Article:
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First Light

Pathfinding guide for gay, lesbian and bisexual youth illuminates the way

Free Your Mind
By Ellen Bass and Kate Kaufman
HarperPerennial, 417 pages, $14

Reviewed by Scott Brookie

There's a short scene in Mr. Holland's Opus that confirms that things are a lot better than they used to be for gay, lesbian and bisexual youth. The movie's plot spans some 30 years and relies on a montage of images (helicopters over Vietnam, Jimi Hendrix) to transport us from the mid-'60s to the early '70s. When it comes time to segue to a high school in 1995, there are the predictable shots: pierced-boy-with-purple-hair, boombox playing hip-hop, then two guys walking, leather jackets, leather collars. We think it's a comment on high school fashion.

But then the camera pans down slowly to show that the guys are holding hands. In other words, how do you know it's at least 1995? Answer: you see queer-boy couples in high school.

Free Your Mind, by local authors Ellen Bass (The Courage to Heal) and Kate Kaufman, is likely to vault this increased visibility and acceptance of gay/lesbian/bisexual youth to new heights. Free Your Mind remarkably melds a self-help book, steady cheerleading, first-person commentary, history lesson, gentle prodding for allies and comprehensive resource guide into one thick, 400-plus page tome. Significantly, a large portion of the book is excerpts from interviews with gay youth, many of them from the Santa Cruz area. The result is less that the authors are handing down a treatise, and more that they are guiding a conversation or, perhaps, moderating a panel of experts.

Some stories are quite painful, others touching. A lesbian named Stone relates, "My parents have wanted to meet everyone, so they'd invite them over to dinner. I'd sit there really nervously, going like, my girlfriend is sitting here, my parents are sitting here, my six-year-old brother is throwing food across the table--could somebody please just shoot me? They were very good. They didn't make anybody feel too embarrassed."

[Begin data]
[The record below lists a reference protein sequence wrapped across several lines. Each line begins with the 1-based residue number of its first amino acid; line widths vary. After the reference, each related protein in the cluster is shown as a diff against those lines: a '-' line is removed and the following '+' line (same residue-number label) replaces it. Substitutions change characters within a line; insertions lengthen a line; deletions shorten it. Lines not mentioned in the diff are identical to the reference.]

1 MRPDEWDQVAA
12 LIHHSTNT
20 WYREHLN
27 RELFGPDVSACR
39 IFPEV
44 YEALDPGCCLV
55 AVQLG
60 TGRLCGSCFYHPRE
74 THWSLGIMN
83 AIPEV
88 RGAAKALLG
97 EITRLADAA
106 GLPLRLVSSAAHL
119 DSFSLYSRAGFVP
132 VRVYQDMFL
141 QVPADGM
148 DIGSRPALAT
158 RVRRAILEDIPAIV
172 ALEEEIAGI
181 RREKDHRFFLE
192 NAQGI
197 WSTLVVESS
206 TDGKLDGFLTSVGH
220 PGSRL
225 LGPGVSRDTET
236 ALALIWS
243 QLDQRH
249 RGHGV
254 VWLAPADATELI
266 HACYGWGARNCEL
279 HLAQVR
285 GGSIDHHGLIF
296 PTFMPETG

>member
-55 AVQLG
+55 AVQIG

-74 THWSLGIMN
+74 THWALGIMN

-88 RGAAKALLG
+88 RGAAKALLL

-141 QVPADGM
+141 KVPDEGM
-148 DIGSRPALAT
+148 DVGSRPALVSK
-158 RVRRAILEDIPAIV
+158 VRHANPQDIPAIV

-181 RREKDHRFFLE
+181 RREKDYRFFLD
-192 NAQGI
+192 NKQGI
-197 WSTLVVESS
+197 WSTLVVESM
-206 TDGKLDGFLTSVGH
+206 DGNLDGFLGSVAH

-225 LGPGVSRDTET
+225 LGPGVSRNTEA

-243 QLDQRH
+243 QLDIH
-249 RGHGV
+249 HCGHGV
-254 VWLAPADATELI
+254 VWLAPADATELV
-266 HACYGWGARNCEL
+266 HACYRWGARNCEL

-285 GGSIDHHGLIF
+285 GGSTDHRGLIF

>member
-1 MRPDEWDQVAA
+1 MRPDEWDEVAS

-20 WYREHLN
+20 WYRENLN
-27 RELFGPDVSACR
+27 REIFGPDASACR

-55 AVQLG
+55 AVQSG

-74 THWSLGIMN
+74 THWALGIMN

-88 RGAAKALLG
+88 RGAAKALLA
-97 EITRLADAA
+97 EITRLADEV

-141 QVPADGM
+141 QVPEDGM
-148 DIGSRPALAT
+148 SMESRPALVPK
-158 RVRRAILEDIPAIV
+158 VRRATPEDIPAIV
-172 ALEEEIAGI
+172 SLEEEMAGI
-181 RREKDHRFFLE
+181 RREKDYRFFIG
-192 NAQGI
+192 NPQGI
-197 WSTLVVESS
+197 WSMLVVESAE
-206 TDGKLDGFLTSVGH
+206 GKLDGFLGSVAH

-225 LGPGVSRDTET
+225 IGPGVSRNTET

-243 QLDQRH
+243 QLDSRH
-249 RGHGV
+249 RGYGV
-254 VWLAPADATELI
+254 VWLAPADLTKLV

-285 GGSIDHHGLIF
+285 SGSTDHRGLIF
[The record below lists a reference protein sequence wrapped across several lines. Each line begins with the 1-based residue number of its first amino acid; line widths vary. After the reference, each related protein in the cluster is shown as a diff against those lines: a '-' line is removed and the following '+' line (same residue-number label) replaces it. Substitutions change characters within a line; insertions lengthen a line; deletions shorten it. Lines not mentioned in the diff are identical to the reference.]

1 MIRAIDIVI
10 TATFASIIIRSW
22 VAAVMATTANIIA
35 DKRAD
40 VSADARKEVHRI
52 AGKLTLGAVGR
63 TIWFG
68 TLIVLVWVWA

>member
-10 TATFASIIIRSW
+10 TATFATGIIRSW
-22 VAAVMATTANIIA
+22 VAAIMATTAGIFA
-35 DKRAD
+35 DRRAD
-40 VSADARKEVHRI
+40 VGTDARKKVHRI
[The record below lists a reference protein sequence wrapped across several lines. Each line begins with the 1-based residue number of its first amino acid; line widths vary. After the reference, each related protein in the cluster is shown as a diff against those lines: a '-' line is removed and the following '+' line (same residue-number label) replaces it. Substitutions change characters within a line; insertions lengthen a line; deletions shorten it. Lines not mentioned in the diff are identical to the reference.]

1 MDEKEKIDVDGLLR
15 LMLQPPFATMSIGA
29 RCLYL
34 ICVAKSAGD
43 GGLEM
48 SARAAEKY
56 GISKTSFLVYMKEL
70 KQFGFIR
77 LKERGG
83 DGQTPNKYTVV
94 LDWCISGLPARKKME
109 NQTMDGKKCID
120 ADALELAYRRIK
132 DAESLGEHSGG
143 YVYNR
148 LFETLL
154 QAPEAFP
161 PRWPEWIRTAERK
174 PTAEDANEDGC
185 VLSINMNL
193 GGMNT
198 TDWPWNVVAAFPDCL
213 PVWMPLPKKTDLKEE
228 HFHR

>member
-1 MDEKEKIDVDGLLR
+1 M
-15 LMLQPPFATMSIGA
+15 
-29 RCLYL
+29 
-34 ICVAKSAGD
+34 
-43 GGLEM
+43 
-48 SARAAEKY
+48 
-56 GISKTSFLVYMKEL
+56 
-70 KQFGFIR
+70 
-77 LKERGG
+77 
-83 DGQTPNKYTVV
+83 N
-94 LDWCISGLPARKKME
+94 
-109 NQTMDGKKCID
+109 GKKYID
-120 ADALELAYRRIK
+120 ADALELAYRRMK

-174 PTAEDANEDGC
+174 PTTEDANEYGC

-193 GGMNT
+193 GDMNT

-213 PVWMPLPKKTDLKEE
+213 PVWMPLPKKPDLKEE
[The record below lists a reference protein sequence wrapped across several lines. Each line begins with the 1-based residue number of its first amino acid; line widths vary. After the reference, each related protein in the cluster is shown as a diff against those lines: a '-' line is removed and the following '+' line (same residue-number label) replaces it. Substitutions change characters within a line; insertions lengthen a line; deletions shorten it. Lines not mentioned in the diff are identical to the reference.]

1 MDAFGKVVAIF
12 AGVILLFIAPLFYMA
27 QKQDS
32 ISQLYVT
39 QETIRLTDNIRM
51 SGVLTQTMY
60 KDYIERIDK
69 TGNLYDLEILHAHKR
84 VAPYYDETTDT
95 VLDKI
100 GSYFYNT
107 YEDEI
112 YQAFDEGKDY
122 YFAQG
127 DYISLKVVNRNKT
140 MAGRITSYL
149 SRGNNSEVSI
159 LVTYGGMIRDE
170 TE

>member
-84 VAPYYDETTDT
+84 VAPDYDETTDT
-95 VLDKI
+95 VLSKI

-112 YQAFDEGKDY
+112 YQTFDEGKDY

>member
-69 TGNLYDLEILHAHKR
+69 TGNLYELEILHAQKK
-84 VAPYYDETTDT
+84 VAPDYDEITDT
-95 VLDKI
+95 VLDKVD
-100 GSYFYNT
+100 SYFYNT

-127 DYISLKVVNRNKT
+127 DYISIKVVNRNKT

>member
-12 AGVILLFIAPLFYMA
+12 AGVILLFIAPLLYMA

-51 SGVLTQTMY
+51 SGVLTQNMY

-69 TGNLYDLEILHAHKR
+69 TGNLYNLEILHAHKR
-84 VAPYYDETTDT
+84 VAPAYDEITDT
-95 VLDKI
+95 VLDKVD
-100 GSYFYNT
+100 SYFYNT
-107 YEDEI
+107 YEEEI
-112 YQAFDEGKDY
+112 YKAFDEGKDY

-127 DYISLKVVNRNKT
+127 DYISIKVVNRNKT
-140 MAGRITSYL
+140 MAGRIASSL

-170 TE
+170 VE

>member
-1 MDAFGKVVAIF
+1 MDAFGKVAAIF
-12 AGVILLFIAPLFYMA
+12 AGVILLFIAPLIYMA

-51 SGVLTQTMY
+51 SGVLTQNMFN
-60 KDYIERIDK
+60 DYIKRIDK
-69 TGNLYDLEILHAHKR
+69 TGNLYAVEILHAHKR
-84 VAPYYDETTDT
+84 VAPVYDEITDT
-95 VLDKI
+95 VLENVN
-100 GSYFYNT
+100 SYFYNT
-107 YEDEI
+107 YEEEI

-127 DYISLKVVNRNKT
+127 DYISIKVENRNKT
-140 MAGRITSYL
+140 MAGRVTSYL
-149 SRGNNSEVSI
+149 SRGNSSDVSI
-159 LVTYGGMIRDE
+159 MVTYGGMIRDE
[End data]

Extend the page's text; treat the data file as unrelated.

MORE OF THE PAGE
The section on school will be as eye-opening for straight folks as it is familiar for queer folks. "Gay and lesbian students have to go to school every day," write Bass and Kaufman, "where they are expected to work and socialize with other kids while being taunted, threatened, and occasionally physically harmed." To counter this, the book provides an extensive guide for educators on making schools safe for queer students, including ideas for building a support program and an outline for a day-long in-service.

There are several other sections addressing those who have contact with lesbian/gay/bisexual youth. Each of these sections describes ways to make the family/school/ church or synagogue/community more queer-friendly.

With gay issues in an almost constant--and often harsh--spotlight these days, Free Your Mind offers a timely contribution and a milestone in the literature about and for gay, lesbian and bisexual youth.

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From the August 29-September 4, 1996 issue of Metro Santa Cruz

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